Exploring the potential of volunteered geographic information for modeling spatio-temporal characteristics of urban population: a case study for Lisbon Metro using foursquare check-in data


  • Christoph Aubrecht
  • Joachim Ungar
  • Sergio Freire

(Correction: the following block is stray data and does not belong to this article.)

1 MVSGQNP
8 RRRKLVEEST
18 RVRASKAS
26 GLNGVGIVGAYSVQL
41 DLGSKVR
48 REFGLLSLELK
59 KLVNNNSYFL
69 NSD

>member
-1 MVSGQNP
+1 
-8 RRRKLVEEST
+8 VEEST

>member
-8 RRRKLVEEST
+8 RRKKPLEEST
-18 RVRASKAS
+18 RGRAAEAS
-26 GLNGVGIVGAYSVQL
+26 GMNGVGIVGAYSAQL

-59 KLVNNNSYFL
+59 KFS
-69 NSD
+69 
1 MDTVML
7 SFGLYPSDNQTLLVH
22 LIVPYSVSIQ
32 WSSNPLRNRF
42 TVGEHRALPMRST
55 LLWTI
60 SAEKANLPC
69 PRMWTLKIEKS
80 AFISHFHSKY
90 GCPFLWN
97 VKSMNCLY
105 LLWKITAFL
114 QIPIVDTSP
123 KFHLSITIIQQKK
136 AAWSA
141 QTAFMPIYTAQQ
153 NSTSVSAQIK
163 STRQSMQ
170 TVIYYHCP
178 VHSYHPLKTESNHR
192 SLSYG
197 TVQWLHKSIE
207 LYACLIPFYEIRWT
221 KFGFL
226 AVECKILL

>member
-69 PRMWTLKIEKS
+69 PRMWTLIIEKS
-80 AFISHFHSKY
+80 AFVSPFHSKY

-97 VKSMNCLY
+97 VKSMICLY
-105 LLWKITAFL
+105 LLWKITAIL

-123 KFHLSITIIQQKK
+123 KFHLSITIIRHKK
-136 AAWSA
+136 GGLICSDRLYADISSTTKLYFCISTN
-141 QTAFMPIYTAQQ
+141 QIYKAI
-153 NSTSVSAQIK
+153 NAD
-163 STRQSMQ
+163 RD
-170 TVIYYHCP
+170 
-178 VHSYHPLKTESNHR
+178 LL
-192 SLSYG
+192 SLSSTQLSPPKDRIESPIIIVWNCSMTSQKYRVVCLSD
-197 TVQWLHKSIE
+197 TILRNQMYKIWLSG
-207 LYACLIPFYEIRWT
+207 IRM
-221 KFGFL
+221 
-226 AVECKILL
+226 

In recent years we have observed an incredible increase in location-specific information provided voluntarily by individuals and disseminated via the internet. The emergence of this Volunteered Geographic Information (VGI) as Goodchild first described it in 2007 has attracted considerable interest within the GIScience research community. As a special type of user generated content, it offers great potential to produce up-to-date and near real-time information related to any place on Earth, even though overall accuracy remains an issue of debate. Location sharing services (LSS) such as ‘foursquare’, ‘Gowalla’, and ‘Facebook Places’ collect hundreds of millions of user-driven footprints or ‘check-ins’. Those footprints provide a unique opportunity to study social and temporal characteristics of how people use these services and model patterns of human mobility. However, the amount and frequency of VGI is not evenly distributed and recent research considers it directly related to socioeconomic characteristics of its contributors (i.e.,geographic and economic constraints, individual social status) . Particularly in the context of population dynamics studies, VGI may provide a data source that is more accessible and current as well as less expensive and timeconsuming than traditional activity survey data. VGI generated on micro-blogging services and location-based social networks (LBSN) bear the greatest resemblance to the activity diary that time geographers are familiar with . Noulas et al. present a large-scale study of user behavior on the LBSN platform ‘foursquare’, analyzing user check-in dynamics and demonstrating how that reveals meaningful spatio-temporal patterns and offers the opportunity to study both user mobility and characteristics of urban spaces. In this study we compare functionally categorized location-specific foursquare check-in information picturing one working week in the Lisbon Metropolitan Area to a daytime working population surface produced in previous work. The objective is to analyze potential correlation patterns and explore options for modeling finescale spatio-temporal characteristics of urban land use based on VGI.